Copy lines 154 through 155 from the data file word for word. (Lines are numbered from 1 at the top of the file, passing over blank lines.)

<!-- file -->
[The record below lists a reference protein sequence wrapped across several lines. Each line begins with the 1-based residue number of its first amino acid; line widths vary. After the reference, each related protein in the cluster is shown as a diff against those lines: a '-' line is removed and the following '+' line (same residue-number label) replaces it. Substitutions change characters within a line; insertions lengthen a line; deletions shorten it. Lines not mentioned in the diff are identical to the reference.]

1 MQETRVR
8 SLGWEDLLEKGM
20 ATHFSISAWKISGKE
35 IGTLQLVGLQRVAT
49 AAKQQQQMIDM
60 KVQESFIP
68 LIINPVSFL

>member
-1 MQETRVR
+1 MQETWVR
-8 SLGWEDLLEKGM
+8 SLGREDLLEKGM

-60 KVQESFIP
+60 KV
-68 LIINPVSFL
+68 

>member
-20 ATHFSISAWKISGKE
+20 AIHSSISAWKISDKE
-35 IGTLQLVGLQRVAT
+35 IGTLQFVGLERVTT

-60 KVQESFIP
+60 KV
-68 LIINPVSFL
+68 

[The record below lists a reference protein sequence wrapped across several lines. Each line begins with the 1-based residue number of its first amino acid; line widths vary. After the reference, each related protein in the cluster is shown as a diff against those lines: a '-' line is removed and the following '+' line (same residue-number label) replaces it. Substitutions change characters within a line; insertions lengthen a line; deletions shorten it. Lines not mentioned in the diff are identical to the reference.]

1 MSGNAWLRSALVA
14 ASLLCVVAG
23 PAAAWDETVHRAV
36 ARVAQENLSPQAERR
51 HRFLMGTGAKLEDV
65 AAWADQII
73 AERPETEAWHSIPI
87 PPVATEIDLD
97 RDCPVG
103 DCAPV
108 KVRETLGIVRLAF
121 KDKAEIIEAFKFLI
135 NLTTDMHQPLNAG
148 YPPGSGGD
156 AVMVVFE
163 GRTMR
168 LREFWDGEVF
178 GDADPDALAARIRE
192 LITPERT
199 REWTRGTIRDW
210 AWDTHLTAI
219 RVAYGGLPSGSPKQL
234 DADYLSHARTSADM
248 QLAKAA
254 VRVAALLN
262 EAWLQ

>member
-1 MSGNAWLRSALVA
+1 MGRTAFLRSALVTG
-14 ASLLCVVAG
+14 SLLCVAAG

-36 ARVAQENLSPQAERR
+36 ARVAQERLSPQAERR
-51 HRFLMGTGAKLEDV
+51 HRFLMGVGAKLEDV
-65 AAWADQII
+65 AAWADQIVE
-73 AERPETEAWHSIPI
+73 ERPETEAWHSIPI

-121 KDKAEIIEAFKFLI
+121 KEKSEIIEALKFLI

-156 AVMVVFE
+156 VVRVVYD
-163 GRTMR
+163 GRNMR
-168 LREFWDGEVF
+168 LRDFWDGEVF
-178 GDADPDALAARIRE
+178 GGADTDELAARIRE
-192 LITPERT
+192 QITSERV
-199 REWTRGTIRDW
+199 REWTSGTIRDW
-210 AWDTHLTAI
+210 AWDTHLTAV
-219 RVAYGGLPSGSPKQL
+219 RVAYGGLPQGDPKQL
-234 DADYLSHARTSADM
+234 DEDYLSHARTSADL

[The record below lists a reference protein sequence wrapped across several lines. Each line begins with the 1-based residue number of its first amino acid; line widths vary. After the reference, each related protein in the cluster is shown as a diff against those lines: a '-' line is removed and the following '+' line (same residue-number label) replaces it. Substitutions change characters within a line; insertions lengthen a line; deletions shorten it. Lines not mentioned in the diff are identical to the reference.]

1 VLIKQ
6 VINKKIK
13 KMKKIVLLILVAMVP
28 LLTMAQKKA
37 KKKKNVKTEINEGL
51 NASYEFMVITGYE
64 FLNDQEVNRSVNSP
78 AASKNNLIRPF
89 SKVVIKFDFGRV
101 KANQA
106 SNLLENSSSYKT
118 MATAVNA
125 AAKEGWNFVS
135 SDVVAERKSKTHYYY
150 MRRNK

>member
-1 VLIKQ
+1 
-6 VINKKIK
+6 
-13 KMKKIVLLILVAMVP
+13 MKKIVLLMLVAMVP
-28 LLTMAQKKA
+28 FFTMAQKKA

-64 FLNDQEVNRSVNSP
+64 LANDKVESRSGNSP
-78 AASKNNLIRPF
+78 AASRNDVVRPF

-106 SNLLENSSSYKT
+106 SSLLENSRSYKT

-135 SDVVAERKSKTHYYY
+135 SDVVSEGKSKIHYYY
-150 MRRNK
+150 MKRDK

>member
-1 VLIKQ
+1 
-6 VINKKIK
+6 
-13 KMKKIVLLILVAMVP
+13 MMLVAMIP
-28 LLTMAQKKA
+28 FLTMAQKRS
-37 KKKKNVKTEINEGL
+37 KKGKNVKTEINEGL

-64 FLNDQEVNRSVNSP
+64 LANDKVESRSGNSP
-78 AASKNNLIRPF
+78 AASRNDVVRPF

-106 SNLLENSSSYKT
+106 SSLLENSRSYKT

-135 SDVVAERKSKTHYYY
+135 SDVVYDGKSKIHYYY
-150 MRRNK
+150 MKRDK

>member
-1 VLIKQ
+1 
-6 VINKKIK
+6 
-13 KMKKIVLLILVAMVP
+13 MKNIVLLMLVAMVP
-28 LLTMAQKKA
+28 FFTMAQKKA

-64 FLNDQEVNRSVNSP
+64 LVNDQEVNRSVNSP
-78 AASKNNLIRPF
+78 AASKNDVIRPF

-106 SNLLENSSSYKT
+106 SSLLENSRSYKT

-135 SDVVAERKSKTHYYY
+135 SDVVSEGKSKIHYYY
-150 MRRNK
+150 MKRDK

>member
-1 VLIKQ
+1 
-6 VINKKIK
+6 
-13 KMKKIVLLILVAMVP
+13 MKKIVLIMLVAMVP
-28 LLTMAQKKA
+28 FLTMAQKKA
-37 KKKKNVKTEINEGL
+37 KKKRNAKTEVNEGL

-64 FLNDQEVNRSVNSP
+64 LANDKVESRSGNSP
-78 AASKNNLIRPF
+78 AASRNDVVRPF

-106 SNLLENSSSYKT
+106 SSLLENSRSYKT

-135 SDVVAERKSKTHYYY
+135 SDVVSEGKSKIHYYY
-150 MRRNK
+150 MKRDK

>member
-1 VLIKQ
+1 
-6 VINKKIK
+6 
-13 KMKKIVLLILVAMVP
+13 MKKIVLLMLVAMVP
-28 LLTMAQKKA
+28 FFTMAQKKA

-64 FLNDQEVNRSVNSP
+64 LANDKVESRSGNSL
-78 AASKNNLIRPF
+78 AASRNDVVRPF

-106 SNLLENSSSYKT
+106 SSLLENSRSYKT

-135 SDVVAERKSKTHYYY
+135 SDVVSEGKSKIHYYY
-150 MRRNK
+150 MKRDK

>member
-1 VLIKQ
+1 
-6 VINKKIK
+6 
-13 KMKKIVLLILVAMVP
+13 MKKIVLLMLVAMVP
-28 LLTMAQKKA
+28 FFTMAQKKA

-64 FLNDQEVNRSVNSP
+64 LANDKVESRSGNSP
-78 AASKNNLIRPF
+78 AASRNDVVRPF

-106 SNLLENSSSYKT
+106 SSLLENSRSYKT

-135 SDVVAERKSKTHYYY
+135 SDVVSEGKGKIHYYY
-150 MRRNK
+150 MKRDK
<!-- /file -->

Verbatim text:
-78 AASKNNLIRPF
+78 AASKNDVIRPF